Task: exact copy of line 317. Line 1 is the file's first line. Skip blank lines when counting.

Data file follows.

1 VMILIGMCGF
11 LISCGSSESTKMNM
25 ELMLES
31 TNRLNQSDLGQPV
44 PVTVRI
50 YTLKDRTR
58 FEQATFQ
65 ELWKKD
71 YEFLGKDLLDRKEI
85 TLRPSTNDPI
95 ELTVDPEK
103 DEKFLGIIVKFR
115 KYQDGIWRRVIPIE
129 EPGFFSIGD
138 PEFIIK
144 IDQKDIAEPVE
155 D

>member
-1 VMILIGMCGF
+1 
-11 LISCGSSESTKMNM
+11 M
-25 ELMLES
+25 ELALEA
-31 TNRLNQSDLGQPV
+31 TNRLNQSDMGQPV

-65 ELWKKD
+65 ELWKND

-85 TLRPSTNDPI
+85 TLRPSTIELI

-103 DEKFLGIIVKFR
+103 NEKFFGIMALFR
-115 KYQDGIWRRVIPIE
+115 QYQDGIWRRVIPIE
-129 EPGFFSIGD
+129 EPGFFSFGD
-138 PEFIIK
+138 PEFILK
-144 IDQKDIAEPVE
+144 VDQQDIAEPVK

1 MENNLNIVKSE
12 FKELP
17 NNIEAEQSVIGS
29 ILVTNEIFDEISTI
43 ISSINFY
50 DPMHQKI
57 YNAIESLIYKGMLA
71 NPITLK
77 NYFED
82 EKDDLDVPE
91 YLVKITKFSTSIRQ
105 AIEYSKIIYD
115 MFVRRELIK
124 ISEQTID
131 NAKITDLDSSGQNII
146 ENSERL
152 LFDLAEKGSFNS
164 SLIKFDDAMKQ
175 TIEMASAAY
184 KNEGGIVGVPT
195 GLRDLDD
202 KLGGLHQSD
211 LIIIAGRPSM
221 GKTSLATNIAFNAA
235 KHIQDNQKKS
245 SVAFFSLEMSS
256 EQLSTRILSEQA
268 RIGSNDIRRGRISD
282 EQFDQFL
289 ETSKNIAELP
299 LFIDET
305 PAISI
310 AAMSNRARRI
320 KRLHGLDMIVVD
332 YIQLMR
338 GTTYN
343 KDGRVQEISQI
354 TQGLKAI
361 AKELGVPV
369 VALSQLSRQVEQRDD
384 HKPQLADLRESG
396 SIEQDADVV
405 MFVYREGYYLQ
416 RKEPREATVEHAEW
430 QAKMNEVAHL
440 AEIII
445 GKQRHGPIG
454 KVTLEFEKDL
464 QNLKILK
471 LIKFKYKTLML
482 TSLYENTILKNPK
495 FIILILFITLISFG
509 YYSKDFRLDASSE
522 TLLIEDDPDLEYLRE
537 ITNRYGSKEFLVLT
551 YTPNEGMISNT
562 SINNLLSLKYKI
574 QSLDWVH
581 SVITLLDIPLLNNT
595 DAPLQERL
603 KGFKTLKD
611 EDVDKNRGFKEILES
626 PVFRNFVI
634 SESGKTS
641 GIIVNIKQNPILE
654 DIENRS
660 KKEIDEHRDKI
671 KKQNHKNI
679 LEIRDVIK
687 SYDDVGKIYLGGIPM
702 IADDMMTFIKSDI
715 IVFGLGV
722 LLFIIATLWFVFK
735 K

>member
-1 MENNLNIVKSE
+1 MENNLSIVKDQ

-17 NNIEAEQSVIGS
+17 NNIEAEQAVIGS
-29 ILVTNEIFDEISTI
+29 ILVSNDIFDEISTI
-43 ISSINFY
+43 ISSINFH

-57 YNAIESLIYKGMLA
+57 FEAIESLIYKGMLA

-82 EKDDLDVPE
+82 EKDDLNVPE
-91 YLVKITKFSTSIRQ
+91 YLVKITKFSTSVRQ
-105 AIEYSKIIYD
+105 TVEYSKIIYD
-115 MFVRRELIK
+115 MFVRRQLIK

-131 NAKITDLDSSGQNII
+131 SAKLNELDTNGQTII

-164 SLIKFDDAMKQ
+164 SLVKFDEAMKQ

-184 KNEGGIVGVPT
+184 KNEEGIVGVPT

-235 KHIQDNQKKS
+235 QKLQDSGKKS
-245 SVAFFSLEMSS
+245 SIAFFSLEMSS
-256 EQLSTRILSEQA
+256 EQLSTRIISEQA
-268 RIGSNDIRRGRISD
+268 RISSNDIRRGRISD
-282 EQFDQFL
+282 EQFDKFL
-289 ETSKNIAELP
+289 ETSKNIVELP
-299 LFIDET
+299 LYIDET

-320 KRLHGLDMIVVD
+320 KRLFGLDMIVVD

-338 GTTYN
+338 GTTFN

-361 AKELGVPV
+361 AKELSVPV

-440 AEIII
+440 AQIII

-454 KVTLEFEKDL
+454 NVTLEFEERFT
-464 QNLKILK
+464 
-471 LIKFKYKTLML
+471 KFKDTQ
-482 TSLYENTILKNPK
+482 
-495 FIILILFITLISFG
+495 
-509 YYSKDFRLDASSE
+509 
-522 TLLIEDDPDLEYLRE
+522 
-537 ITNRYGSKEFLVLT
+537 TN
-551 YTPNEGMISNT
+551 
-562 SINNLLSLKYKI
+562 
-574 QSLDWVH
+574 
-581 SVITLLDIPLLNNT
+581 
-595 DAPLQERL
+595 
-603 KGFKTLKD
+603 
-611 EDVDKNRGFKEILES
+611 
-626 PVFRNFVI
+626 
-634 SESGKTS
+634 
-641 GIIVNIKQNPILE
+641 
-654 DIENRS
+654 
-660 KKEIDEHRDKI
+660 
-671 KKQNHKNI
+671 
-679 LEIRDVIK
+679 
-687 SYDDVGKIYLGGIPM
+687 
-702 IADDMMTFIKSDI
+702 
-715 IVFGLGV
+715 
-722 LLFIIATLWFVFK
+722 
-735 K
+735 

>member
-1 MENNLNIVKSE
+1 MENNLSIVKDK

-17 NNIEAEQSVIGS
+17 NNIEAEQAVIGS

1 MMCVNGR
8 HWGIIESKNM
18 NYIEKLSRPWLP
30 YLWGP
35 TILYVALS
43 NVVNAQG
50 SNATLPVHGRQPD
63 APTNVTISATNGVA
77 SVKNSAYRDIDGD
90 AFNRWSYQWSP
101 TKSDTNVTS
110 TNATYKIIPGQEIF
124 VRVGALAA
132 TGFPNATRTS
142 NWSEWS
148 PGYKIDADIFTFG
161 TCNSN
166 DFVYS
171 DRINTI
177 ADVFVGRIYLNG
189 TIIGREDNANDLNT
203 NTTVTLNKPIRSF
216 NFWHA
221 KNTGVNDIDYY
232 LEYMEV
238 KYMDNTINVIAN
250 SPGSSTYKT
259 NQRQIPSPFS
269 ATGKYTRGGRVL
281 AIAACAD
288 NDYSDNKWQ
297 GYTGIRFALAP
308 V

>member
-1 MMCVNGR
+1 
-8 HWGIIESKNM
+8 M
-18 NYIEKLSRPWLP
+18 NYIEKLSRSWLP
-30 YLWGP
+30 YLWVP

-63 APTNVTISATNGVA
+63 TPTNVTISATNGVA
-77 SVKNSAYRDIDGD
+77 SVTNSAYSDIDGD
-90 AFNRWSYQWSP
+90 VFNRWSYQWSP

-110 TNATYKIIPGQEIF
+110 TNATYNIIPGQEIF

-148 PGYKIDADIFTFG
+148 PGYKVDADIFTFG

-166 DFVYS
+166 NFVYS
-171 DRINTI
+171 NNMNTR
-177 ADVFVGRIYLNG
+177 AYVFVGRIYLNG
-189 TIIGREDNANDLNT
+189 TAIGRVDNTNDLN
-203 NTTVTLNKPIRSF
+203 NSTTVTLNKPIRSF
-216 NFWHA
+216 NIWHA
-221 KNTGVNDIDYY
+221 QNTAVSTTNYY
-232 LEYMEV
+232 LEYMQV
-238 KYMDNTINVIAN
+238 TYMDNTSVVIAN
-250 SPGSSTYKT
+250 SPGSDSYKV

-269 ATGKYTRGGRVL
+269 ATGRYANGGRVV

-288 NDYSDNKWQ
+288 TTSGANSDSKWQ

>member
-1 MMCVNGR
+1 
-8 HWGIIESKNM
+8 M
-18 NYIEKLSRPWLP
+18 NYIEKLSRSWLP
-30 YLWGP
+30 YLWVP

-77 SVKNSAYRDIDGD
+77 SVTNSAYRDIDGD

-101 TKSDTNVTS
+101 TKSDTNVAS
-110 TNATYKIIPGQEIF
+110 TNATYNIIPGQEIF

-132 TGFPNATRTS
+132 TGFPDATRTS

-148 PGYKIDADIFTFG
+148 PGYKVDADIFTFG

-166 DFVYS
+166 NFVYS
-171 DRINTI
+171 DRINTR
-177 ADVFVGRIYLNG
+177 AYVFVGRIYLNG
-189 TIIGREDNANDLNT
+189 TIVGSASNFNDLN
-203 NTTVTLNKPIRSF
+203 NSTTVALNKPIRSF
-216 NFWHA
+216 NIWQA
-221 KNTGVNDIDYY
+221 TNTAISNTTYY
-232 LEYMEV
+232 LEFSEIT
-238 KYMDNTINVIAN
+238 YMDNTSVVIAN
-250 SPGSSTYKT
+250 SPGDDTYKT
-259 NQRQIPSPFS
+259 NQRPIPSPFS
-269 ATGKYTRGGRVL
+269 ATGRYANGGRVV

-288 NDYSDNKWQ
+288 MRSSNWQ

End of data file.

+166 NFVYS